NYT on Why We Shouldn’t Own Horses
(The NYT inadvertently presents a great argument for not allowing people to own horses.)
Earlier in the week, the New York Times ran a story about how badly the carriage horse are treated, by their owners. If that’s not a good argument to prevent people from owning horses that they will force to lug tourists around for a buck, I don’t know what would be . . .
This morning, an Opinion called "Once Around the Park" sounds like it was written by a politician. It’s as if the author had a team of people brainstorming how to present a message that pleases everyone, yet doesn’t really do anything.
The problem, make no mistake, is that the horse-drawn carriages exist in Manhattan in 2007. It’s ludicrous to expect a 19th century mode of transportation wouldn’t cause problems when plopped into the middle of one of the busiest cities on the planet.
- Rather than seriously considering the issue, the Opinion begins with "Animal rights activists have long warned that the horses that haul hansom cabs around Central Park had a bad deal." It’s animal welfare activists that have been doing that. Animal rights activists might be as well, but the bad deal part of the argument is secondary to: we shouldn’t be using them at all. Then again, the NYT has been getting this wrong for quite some time.
- The carriage owners are neglecting their horses and "the city needs to do a better job policing the business." Let me ask you something: If you cannot trust the owners of animals to treat them properly, particularly when there’s money involved, and you must create policing systems, don’t you think perhaps the horses shouldn’t be owned to begin with? Economically speaking, the policing costs money, and if there were no carriages, the city wouldn’t have to spend the extra money. It seems to me that getting rid of the carriages is a win-win for the horses and the city, at this point.
- But wait. "Some will latch onto the comptroller’s findings as a reason to do away with the carriages altogether. Considering how popular they are with tourists and romantics, that seems drastic." Drastic? That’s an interesting choice of words. Getting rid of an archaic and wholly unnecessary use of animals that has resulted in their neglect, abuse and death is drastic? And what’s this piffle about romantics? I want to meet the people who–once they’ve thought about it for 60 seconds–still think it’s romantic. Herein lies one of the problems: people aren’t thinking enough about what they’re doing, what they’re eating, and to whom they’re giving their money. (This is the topic of my pamphlet, by the way.) But in my experience, when educated in a kind, diplomatic way, they begin to see what they do through a different lens. And their behavior begins to change. I promise you, the "tourists and romantics" are suffering from a profound state of blissful ignorance, and do not intend to harm horses. They’re just not thinking through what they’re doing.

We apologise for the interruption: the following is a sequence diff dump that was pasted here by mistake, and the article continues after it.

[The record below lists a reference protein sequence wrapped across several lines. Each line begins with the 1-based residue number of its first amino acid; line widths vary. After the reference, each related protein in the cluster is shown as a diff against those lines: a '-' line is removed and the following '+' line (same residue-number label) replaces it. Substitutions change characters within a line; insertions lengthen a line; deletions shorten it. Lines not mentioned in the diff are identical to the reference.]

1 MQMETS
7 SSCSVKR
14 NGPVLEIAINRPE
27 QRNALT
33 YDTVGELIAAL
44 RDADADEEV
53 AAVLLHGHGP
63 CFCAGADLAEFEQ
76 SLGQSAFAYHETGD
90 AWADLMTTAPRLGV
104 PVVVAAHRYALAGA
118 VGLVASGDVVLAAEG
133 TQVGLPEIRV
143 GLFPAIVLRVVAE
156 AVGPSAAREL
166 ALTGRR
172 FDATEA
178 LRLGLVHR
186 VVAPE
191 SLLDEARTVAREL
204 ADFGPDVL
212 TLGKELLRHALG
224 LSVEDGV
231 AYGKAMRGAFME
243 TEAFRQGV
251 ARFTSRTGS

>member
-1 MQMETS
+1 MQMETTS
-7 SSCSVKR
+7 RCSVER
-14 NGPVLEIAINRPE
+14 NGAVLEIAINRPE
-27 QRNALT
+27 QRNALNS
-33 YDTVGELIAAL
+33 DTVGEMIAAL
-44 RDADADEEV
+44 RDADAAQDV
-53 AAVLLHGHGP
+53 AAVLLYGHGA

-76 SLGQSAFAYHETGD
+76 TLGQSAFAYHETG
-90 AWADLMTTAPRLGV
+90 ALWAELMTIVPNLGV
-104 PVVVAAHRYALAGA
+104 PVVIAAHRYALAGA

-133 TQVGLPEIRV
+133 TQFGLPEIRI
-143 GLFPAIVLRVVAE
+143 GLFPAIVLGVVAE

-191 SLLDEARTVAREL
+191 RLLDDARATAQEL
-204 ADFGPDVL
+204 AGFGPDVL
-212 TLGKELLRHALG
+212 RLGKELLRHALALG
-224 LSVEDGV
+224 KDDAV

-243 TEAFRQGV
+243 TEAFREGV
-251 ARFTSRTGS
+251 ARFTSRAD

- "What’s needed is tighter regulation to ensure the horses get regular checkups, have clean stables and are treated humanely." That’s an insult. People like Elizabeth Forel of the Coalition to Ban Horse-Drawn Carriages have been trying to get at least that accomplished for several hundred years. And the horses are still thirsty, standing in their own waste, exhausted and forced to negotiate through crazy traffic. The genius idea of the editorial board of the NYT is not new. The Times even admits, "The health commissioner agreed to organize an oversight board called for some 25 years ago." I’ll hold my breath. If I were a horse, I’d say I’ve run out of goodwill. Humans simply haven’t done right by horses, despite the protests of people who keep reminding us of what we are doing to them. Why can’t we just give then a break and let them be?
- But no. The Times thinks opening a stable in Central Park "deserves exploration."
In conclusion, the way the Times is going to solve the problem is to: have tighter regulations (which has never worked before and enforcement is nonexistent) and maybe relocate the horses. This way, the owners get to continue to make money off of them, and the city gets to continue to make money off of them, and people like me will continue to boycott the city–or at least the park–and continue to be embarrassed that the leadership of New York City refuses to step into the 21st century.